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Fabian Frenzel

movement organizations, drawing broadly on my empirical research on various protest camps and focusing in particular on an early protest camp in the United States, the 1968 Resurrection City camp. Reflection on this camp in particular will provide an

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Enacting Citizenship

A Case Study of a Syrian Refugee Protest in Germany

Lucia Volk

had been quietly changing in Germany. At a 53-day-long protest camp in Dortmund that did not grab international headlines, Syrian protesters had managed to change the outcome of their asylum claims through sustained public activism. As a matter of fact

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Pacifying Disruptive Subjects

Police Violence and Anti-Fracking Protests

Will Jackson, Helen Monk, and Joanna Gilmore

This article considers the policing of protests against “fracking” at Barton Moss, Salford, Greater Manchester between November 2013 and April 2014. The article seeks to make sense of the policing response to the protest camp established at the Barton Moss site and to consider what the policing of anti-fracking protests reveals about state responses to resistance in the current era. The article begins by sketching out the background to fracking in the UK and to the specific protest at Barton Moss. It then provides some detail about the nature of policing experienced at the camp during its five-month operation before considering how the policing of anti-fracking protests—and protest policing more generally—need to be considered in relation to the general function of police. To do this we draw upon the concept of pacification to consider both the destructive and productive effects of the exercise of police power and suggest that this concept, and the reorientation of critical policing studies that it demands, are essential for understanding police and state violence in contemporary liberal democracies.

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Giovanni A. Travaglino and Benjamin Abrams

's second article, “The Role of Spatial Organization in Resurrection City and Other Protest Camps” by Fabian Frenzel, draws on both social movement and organization studies to examine the role of spatial arrangements in social mobilization. The article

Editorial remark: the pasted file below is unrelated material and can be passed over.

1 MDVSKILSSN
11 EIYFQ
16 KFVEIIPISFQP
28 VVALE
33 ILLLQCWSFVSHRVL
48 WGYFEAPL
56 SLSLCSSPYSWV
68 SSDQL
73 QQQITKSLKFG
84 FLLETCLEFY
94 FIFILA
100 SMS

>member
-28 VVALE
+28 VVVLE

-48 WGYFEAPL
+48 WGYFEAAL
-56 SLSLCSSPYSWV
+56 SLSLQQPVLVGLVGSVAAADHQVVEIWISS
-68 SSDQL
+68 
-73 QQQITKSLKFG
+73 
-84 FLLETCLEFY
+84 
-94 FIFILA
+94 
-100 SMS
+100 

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Theorizing the Spatiality of Protest

Dimitris Soudias and Tareq Sydiq

participation experience has to do with the spatialized radical political imaginary of the occupation. In “The Role of Spatial Organization in Resurrection City and Other Protest Camps,” Fabian Frenzel attempts to bridge social movement studies with the field

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Mor Cohen

, the 15-M movement in Spain, the J14 movement in Israel, the anti-austerity movement in Greece, and the Occupy movement in the US. In Israel, J14 started as a protest camp during the summer of 2011 in Tel Aviv. Beginning as a demonstration against the

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States of Displacement: Middle Eastern Refugees, Internally Displaced Persons and Asylum Seekers in Global Context

Lucia Volk and Marcia C. Inhorn

case of a protest camp planned and run by Syrian refugees with the help of local refugee activists in Dortmund, Germany, in the summer of 2015, proves that permanent residency rights can be won through sustained and joint public activism. Paying careful

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Danielle Brady

time, a rough pathway had been bulldozed along the entire length of the road reserve, splitting the formerly intact bushland into two halves. The weekend following the election, protestors organized a walk from the hillside site of a disbanded protest

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Spatializing Radical Political Imaginaries

Neoliberalism, Crisis, and Transformative Experience in the Syntagma Square Occupation in Greece

Dimitris Soudias

“If you have not lived it, you cannot understand it,” Vasilis told me of his experience in the 2011 occupation of Syntagma Square in Athens. Back then, Greeks of all ages and across most political persuasions had set up a protest camp in the heart

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Alena Minchenia

The missed opportunities to sustain protest (e.g., by organizing a protest camp on the day of election) were one of the recurrent regrets in the interviews. Both Hancharyk and Milinkevich suggested that people would go home, and ended the action on